The entry problem in education

Education is a field that requires deep expertise. It is the coming together, in the form of practices, of knowledge and understanding, of a range of disciplines and fields

Photo: Abhijit Bhatlekar/Mint
Photo: Abhijit Bhatlekar/Mint

The chat with me about his passion for working in education left him very unhappy. He was fortyish, with 20 successful years in the world of business. Since I get many requests for such chats, I have developed a method for mentally filtering who to meet (I wrote about this on 18 September 2013). He had passed this.

Since he had come wanting to hear my views, I shared candidly, as I had learnt to do in such situations. For a few years, I was confused on how to tackle such conversations, since much of what I think can be a dampener for someone considering getting into education. Here is what I shared with him.

Education is a field that requires deep expertise. He will have to develop this, and he does not have it. This is complex expertise. It is the coming together, in the form of practices, of knowledge and understanding, of a range of disciplines and fields. The practices are mental, meaning how to think, act and feel, and to know what knowledge to use. They are social, meaning how to behave and work with others. And they are systemic, meaning how to think and act in light of the larger context.

To clarify these abstract notions, we talked of some examples of knowledge areas that come together in the practice of education. First, in the classroom. An understanding of child development and psychology is essential. Understanding the influence of the home and social environment on children is critical. The nature of the subjects being taught and learnt, and their content, have to be well understood, and then integrated with effective pedagogical approaches. One has to know how to tackle the practical issues of any classroom (e.g. an angry child, children learning at different paces), and perhaps, above all, how to engage with children, since at its core this is a matter of human relationships.

Second, in the school. What kind of school environment supports the pedagogical approaches of the classroom, how does one organize and reorganize (because things always go wrong) the teachers’ time, the timetable, the school calendar. How does one prioritize the meagre resources available to make all this happen. How does one engage with the local community and parents of the students, how does one work with other stakeholders.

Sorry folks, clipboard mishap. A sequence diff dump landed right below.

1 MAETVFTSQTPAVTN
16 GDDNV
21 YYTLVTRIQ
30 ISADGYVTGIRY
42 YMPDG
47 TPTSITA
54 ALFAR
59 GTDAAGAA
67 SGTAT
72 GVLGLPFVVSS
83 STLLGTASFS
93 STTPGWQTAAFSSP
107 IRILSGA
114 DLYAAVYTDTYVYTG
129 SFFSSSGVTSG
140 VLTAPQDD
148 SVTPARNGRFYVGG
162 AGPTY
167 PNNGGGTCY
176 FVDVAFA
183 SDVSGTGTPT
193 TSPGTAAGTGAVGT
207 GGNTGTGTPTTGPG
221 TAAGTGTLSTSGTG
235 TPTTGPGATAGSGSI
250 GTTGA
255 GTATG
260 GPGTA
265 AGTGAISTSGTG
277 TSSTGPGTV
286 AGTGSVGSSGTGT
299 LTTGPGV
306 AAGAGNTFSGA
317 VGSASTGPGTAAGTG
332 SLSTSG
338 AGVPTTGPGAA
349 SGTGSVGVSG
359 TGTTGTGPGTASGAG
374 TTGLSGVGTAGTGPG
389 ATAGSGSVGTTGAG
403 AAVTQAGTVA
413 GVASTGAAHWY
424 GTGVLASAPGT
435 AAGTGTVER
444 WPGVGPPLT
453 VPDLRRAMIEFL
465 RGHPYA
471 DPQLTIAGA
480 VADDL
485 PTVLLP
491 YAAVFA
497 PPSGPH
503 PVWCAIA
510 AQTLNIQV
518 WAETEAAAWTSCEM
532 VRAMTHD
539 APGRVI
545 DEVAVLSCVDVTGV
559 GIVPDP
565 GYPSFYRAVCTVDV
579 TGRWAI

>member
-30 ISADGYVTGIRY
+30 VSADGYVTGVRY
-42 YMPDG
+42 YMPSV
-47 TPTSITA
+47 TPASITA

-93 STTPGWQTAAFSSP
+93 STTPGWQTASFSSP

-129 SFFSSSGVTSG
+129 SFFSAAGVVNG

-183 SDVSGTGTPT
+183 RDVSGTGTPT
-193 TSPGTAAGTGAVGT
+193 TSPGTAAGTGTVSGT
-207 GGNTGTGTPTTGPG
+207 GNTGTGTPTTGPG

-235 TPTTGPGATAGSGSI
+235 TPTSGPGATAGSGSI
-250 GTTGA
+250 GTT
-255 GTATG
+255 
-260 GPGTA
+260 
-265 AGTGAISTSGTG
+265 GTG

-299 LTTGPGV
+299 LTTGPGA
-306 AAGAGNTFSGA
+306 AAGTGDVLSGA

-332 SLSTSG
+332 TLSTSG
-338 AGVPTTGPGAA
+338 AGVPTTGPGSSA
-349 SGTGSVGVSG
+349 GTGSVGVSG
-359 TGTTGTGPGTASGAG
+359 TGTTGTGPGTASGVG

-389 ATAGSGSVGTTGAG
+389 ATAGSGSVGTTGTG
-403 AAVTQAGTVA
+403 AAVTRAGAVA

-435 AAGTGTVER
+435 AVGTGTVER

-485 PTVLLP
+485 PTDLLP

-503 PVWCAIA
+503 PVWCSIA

Third, in the system within which the school functions. What would be an effective curriculum, how does the system develop it, how is it reviewed, and how is it then implemented. How to develop textbooks for different subjects and grades, what efforts for inclusion of children from disadvantaged groups may be more effective, what kind of support do schools and teachers require, and how does one effectively enable change in the schools. What kind of teacher education is most effective, and how to make it happen, how does one prioritize the financial spending. These are all just examples, the reality is much more complex.

At this stage of the conversation, his impatience was palpable, and so I used the old analogy of the hospital. Just because someone has been through a heart surgery, has tended to a friend recovering from chikungunya, and feels very passionately about healthcare, he doesn’t start believing that he knows what the right protocols of treatment for various diseases are and how doctors, hospitals and healthcare systems can be more effective. Feeling passionate about education, having been deeply engaged in your child’s education, and yourself having been educated doesn’t qualify anyone to work in education as anything more than a beginner. And one has to remember that since education is largely about the hearts and minds of human beings, and healthcare is mostly about their bodies, education is a lot more complex.

While at this juncture, he was ready to leave, I did not let him go without sharing the two other things that complicate matters a lot further for anyone and everyone in education. The first is that there must be integrity and coherence in the practices at all levels of the system, across all parts of the system, and through time. Expecting teachers to help develop critical thinking in children, and then having archaic textbooks, a poor teacher education system and a rigid management culture is stark incoherence. While perfection is impossible to achieve in this matter, every action must be a move towards greater integrity and coherence, and that requires deep expertise.

The second thing that complicates matters is achieving clarity for oneself, as to what aims of education one is working towards. This requires an examination of oneself and one’s beliefs, which is not easy. It also requires a clarification of the good society, the good life, and the good human being, as one thinks of it. Eventually, one would want education to aim to develop such a society and such a human being.

He left unhappy, despite my emphatically telling him that all this doesn’t mean that someone like him can’t work in education, but only that he must come in as a beginner, ready to learn and unlearn. The reality is that educators with decades of experience are still at it.

Anurag Behar is chief executive officer of the Azim Premji Foundation and leads sustainability initiatives for Wipro Ltd. He writes every fortnight on issues of ecology and education.

Comments are welcome at Read Anurag’s previous Mint columns at

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